I visited New York last month to see what Torontonians can expect from the Momofuku experience when that restaurant empire makes its much-anticipated Canadian debut in the coming days -- I didn't think I would find the maitre d' investigating too.
"I'm just seeing how things operate. Getting a feel for it," says Joel Centeno, who moves over from the formal Auberge du Pommier to be the host at Daisho, the flagship restaurant of David Chang's ambitious enterprise that's attached to the soon-to-open Shangri-la Hotel. The Momofuku Toronto franchise, whose debut was scheduled for July 28 but has been pushed back because of construction delays, will also feature three other eateries: Shōtō, whose Japanese name means "short sword" (Daisho is a term that refers to a set of samurai swords); Nikai, which means "second floor" and will be a level below the main restaurant; and a Momofuku noodle bar that will instantly be the hottest lunch spot in the city and possibly a go-to late-night choice as well.
It's not only the most anticipated restaurant opening in Toronto in recent memory, it may be the one notable event that finally gets Canada taken seriously as a culinary destination around the world. No Canadian city has a Michelin restaurant guide, while there is one each for New York, San Francisco and Chicago. The country has gone nine straight years without placing a restaurant on the World's 50 Best list, while Momofuku's Ssam Bar in New York has made it two years in a row.
"Without a doubt, it instantly raises the city's foodie cred," award-winning food reporter Steve Dolinsky of Chicago, a regional chairman for the World's 50 Best list, says of Momofuku's foray across the border. "If Chang is able to maintain his high standards in a remote location -- which includes consistency and his presence more than a few times per year -- then I think it becomes one more important reason to visit Toronto."
Chang said he spent more of his time in Sydney, Australia than he did in the Big Apple during the year he opened his only other Momofuku location outside of New York. With Toronto, it's too early to know how much time he will be in Canada but he has a reputation for being a hands-on owner. As I discovered, Chang doesn't have to be on-site for his restaurant to shine.
When I went to New York to see what all the fuss is about, I was impressed for reasons beyond the food. Má Pêche, the franchise's restaurant in the Chambers Hotel in Manhattan, captures the spirit of a culture that's post-recession, post-fine dining and eagerly communal, but has managed to elevate eating out to an activity akin to going to a fine art museum. We want top class, we don't necessarily want to look like it in order to have the experience.
What The Black Hoof -- named Toronto's top restaurant by Vacay.ca judges earlier this year -- lacks in classy atmosphere, Daisho will possess thanks to the Shangri-la, the latest luxury accommodation to hit a downtown area that has seen the addition of Ritz-Carlton, Thompson and Trump properties in a short amount of time. What other restaurants in the city are missing in inventive cuisine, Momofuku's brand will deliver.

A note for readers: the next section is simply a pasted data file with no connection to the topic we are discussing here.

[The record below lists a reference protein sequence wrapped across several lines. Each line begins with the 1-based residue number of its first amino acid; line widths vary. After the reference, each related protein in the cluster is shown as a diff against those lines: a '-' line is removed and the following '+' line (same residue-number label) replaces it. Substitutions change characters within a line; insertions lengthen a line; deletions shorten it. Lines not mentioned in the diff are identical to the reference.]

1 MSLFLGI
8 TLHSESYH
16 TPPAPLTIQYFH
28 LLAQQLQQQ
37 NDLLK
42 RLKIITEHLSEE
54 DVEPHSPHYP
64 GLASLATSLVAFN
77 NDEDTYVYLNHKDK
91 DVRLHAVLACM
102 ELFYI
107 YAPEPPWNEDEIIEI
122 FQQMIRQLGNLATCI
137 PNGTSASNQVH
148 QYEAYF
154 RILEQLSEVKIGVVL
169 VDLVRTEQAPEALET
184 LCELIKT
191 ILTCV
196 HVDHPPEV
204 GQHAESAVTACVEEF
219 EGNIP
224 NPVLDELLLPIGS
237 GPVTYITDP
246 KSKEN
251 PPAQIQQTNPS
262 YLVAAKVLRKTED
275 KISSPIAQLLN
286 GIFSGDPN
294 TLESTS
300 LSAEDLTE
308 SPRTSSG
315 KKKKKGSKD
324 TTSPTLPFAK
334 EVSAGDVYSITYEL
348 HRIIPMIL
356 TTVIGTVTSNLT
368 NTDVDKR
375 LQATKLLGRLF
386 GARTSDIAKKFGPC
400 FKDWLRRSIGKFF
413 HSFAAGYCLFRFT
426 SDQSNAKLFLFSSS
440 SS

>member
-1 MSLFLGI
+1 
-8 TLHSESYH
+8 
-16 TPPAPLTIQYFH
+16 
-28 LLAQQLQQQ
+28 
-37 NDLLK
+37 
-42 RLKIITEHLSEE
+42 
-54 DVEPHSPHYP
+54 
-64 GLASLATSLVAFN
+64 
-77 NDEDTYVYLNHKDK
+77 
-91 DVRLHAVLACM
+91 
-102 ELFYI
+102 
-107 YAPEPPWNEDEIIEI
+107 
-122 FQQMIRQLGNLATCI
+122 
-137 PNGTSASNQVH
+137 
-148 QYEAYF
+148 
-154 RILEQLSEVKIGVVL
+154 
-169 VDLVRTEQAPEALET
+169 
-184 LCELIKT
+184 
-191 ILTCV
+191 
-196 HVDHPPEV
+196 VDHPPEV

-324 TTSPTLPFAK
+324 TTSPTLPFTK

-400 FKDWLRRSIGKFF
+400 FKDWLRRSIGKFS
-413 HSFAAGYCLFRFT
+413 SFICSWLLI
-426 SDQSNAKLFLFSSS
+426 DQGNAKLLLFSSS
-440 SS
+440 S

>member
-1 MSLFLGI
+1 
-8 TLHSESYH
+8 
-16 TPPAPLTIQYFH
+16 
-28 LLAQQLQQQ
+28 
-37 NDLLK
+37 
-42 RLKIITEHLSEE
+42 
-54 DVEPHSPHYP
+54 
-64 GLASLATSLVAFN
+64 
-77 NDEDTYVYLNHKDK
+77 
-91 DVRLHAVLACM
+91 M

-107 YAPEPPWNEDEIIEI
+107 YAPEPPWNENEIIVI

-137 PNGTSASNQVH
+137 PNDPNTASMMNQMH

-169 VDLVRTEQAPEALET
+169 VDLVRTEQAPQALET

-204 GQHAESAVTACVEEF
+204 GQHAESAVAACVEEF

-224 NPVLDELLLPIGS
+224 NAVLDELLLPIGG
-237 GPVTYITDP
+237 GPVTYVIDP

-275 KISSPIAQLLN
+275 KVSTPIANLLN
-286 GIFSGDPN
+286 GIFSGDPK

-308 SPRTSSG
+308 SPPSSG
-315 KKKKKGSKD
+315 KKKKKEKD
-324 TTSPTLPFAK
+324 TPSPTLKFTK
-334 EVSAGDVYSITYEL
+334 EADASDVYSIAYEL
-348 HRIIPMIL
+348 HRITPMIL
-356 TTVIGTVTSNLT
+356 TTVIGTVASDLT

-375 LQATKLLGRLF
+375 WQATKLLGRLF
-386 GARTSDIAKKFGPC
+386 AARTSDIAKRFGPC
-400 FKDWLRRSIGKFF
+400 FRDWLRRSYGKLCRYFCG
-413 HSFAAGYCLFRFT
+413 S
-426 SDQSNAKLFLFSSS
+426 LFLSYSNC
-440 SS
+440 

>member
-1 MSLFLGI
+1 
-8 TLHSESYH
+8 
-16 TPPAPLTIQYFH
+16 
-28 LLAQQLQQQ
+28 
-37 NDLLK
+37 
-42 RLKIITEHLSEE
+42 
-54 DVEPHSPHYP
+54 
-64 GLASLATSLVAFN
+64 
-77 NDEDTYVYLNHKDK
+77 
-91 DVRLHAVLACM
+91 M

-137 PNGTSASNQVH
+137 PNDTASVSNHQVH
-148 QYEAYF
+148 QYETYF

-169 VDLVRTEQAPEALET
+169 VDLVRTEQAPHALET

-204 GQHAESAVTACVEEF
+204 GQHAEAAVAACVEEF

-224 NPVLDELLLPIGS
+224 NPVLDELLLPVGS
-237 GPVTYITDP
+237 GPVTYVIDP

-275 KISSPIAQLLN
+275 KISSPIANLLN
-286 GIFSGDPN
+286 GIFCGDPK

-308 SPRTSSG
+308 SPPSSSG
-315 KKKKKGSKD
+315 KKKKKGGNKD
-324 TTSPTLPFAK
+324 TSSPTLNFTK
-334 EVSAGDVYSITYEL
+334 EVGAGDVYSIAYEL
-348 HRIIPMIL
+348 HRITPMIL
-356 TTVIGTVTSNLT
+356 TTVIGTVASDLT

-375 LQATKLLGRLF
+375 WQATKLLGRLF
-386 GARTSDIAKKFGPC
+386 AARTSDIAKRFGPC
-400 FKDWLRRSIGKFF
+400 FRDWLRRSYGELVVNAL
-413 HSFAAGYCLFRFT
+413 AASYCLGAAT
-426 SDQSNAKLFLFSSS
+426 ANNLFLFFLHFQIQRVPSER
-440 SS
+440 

There are Korean and Japanese influences, for sure, but the complexity of Chang's cuisine redefines fusion. His chefs aren't simply throwing stuff together and seeing what sticks -- a characterization made by some early commenters of the New York operations --, they're pushing the envelope the way great chefs from Grant Achatz to Michel Bras do. The steamed lobster bun at Má Pêche (or "mother peach") is addictively good. The monkfish was so tender you could've mistaken it for poached lobster, while a bowl of curried carrots shocked with the deliciousness of its flavour. Desserts, including the famous White Chocolate that features salty popcorn and caramel, drive repeat business on their own.
All of that outstanding food comes in an atmosphere that is as casual as a food stand on the beach. Servers at Má Pêche wear shorts (if they want) while rock music, hand-selected by Chang, plays softly, allowing you to carry on a conversation in the airy, elegant room without yelling like you have to do in so many new restaurants. Má Pêche also offers a family-style dinner featuring a whole roast chicken that is ordered a day or more in advance.
"They really care about the product. That's what I've noticed. People here are just really passionate about what they do and they have the chance to be creative too," says Dominick Mangine, a server and bartender who has worked at Má Pêche for about two years. "Toronto can expect that level of quality. It's going to be a lot of fun up there."
Momofuku, whose name means lucky peach, is certain to turn Toronto's cocktail scene up several notches. While Goodnight! Bar had been a great location for a while, its quality dropped off dramatically in the months preceding its recent closing. Creative cocktails are a staple of the Momofuku experience and if Daisho and Shōtō take their cue from Manhattan, Toronto's thirsty set will be satisfied. Bartenders at Má Pêche make their own syrups and the drinks range from a sake-infused take on a Manhattan to a boozy twist on the mint julep that's named after 2012 Kentucky Derby winner I'll Have Another.
"We're always trying stuff, always mixing with new flavours behind the bar. It keeps things fresh," Mangine says.
Toronto has many above-average restaurants and a handful of excellent ones. It's culinary scene has fallen short of greatness, however. With Chang's venture now in town and with chef Matt Blondin, who once worked for Claudio Aprile at Colborne Lane, moving over from Acadia to take the reins in the kitchen, that seems about to change.
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